What is the Nuremberg trial of the Nazi leaders and how it took place

The Nuremberg trials was the best known of numerous processes celebrated after the Second World War against those who had committed war crimes and atrocities, which took place between 20 November 1945 and 1 October 1946 in the Palace of Justice in Nuremberg. It was organized jointly by the victorious countries, who set up a special international military tribunal, and received widespread media coverage, also due to the trials of the 24 members of the Nazi regime accused, among other things, of crimes linked to the Shoah. The judges sentenced nineteen defendants to death or prison terms and acquitted five others.

The trial had a great importance both in the legal fieldbecause it established principles that later became an integral part of international law, both on a historical levelbecause it contributed to making citizens all over the world aware of the crimes committed by Nazism.

The trials after the Second World War

At the end of the Second World War, numerous political and military leaders who had committed atrocities were put on trial. The trials were organised, depending on the case, by the victorious countries, by the states in which the atrocities had been committed or by the countries of origin of the perpetrators of the crimes themselves. Among the accused were mainly representatives of the Nazi Germanythe country that had committed the most serious atrocities.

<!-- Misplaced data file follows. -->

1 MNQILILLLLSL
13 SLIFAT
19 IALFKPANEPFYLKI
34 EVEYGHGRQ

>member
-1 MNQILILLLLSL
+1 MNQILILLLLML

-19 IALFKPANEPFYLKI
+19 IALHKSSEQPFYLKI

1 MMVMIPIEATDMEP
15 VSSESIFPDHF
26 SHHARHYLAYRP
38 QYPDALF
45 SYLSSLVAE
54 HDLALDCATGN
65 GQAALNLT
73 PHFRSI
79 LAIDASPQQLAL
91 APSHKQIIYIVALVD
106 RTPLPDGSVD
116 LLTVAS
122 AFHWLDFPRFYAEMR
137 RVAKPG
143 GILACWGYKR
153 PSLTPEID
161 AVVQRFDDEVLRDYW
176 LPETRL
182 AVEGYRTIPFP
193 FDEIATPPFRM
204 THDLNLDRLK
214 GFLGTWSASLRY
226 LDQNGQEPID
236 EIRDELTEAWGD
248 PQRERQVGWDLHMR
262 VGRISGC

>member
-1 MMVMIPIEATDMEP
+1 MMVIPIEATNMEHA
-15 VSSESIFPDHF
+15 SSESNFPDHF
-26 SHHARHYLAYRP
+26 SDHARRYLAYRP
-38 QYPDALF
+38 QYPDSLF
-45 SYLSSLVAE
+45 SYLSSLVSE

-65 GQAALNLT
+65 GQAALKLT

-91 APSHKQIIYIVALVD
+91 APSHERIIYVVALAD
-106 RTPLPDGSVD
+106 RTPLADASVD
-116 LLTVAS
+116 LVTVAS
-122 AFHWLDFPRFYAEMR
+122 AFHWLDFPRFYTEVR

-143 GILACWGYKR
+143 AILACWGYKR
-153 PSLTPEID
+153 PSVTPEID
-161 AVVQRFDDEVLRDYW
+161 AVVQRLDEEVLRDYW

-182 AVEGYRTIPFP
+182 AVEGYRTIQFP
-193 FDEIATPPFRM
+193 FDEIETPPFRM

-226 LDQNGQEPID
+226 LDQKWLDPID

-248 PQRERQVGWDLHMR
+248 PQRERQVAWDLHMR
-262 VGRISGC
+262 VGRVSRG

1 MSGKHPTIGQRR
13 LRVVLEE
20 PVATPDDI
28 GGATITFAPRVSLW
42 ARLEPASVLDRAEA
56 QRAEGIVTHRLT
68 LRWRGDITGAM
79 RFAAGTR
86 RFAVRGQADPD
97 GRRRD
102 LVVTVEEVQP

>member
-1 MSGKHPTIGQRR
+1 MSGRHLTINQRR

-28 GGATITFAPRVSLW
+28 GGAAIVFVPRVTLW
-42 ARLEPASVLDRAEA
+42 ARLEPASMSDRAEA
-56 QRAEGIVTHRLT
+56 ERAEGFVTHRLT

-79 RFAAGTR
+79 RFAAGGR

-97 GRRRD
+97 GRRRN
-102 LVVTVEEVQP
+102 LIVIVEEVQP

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The most famous trial, celebrated in Nuremberg between 1945 and 1946, was organized jointly by the four victorious powers: United States, United Kingdom, Soviet Union and France.

US military officials with evidence files
US military officials with files on Nazi crimes

The origins of the Nuremberg trials

The idea that those responsible for atrocities during World War II should be tried emerged during the summits between the leaders of the allied powers took place when the conflict was still ongoing. After the defeat of Germany, the powers agreed to carry out the main process a Nuremberg, both because it was one of the symbolic cities of Nazism (it was the place where the Nazi party rallies had taken place), and because the courthouse had not been damaged by the bombings. Each of the four victorious countries provided judges and prosecutors to set up the court.

The defendants

They were accused in the trial twenty-four peopleamong which were some of the highest Nazi exponents: Herman Goering, head of the air force and, de facto, number two of the regime for some years; the foreign minister Ribbentropthe generals Keitel And Jodlwho had led the supreme command together with Hitler, the hierarch of the SS Kaltenbrunner. All of the defendants had been captured at the end of the war, with one exception Rudolf Hessformer secretary of the Nazi party, who had been a prisoner of the British since 1941. Another defendant, Martin Bormannwas tried in absentia, because he had not been captured and his death had not been confirmed.

Goering during the trial
Goering during the trial

Among the accused, some of the main perpetrators of Nazi crimes were missing, who had committed suicide at the end of the war: primarily Hitlerbut also some of his close collaborators, such as the minister of propaganda Joseph Goebbels and the head of the SS Heinrich Himmlermain organizer of the extermination camp system.